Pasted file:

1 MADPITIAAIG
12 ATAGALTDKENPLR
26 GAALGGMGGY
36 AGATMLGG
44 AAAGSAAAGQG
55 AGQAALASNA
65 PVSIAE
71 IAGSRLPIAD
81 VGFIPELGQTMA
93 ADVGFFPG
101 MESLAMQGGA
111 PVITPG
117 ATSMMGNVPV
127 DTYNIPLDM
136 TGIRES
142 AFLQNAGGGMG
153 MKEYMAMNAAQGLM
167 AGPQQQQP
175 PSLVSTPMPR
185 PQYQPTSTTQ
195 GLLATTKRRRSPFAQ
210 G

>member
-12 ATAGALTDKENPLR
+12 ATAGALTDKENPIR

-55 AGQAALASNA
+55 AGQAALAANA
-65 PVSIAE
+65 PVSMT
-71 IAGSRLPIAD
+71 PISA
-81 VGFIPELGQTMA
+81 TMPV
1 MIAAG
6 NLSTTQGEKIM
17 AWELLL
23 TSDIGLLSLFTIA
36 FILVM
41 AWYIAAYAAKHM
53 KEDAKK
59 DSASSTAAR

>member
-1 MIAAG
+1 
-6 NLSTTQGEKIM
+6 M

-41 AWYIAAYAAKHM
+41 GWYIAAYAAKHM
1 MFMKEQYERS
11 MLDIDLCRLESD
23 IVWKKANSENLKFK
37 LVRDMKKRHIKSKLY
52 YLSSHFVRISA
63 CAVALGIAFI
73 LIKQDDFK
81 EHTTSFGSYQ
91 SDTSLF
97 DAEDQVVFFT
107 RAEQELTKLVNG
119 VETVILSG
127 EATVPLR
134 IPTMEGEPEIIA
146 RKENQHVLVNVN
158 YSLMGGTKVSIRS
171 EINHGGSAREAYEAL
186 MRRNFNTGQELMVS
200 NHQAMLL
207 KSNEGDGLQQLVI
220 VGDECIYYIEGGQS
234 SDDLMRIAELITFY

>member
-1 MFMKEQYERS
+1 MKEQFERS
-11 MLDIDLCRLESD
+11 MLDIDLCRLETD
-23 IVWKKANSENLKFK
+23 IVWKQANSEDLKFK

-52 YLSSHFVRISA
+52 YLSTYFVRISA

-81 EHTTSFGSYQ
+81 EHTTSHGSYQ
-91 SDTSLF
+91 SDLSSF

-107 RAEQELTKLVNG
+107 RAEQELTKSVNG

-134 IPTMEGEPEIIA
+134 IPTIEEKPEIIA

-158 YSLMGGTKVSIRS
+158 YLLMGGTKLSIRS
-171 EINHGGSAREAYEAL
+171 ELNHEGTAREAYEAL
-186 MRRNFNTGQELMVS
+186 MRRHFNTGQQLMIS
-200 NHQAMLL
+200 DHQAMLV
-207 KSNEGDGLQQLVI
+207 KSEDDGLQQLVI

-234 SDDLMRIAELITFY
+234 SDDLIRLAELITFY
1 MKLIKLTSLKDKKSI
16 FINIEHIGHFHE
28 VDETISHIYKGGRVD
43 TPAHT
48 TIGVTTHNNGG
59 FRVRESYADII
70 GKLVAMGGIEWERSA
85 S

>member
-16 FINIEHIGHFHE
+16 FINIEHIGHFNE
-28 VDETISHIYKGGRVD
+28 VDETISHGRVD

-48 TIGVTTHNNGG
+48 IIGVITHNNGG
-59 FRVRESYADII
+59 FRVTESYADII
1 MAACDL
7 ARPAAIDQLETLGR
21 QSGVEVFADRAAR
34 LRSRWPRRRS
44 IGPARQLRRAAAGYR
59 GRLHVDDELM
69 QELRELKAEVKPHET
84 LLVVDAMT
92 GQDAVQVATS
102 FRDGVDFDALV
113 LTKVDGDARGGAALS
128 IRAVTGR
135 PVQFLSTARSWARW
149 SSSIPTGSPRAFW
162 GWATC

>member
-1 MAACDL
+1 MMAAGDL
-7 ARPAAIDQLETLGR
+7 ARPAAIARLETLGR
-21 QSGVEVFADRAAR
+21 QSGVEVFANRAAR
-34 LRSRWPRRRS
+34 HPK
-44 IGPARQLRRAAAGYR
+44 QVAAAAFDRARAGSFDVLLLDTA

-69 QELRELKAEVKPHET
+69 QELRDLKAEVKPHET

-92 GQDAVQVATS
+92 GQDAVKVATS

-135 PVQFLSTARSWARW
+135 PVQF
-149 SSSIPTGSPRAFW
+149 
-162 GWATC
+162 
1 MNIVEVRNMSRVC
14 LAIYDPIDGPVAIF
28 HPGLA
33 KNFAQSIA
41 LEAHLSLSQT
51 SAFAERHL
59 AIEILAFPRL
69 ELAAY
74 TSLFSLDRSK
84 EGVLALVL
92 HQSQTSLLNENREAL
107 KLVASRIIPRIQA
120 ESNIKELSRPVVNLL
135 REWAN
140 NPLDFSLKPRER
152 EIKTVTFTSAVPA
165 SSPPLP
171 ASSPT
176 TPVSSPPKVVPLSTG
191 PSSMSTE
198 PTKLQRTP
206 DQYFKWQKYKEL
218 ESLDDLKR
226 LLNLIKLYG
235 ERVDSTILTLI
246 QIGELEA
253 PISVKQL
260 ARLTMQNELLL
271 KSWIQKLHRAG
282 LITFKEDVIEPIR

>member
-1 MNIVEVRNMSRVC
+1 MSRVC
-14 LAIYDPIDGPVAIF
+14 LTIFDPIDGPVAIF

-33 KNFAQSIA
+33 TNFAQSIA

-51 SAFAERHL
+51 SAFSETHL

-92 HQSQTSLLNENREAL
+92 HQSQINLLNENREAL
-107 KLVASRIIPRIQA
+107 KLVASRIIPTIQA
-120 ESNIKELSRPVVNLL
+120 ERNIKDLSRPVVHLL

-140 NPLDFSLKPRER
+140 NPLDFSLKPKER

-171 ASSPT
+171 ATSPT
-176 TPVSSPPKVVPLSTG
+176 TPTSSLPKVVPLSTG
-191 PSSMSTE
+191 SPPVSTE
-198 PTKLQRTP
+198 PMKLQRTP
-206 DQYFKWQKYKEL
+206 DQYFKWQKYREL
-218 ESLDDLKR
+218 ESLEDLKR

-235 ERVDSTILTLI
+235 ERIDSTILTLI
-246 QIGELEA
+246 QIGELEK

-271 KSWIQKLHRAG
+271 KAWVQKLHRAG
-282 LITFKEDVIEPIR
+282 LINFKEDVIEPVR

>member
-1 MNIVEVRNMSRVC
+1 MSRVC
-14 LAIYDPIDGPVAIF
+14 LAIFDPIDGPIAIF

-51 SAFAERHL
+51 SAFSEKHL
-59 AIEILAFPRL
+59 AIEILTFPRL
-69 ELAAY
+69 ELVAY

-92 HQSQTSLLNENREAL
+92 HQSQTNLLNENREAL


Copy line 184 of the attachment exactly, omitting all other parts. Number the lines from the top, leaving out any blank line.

-1 MNIVEVRNMSRVC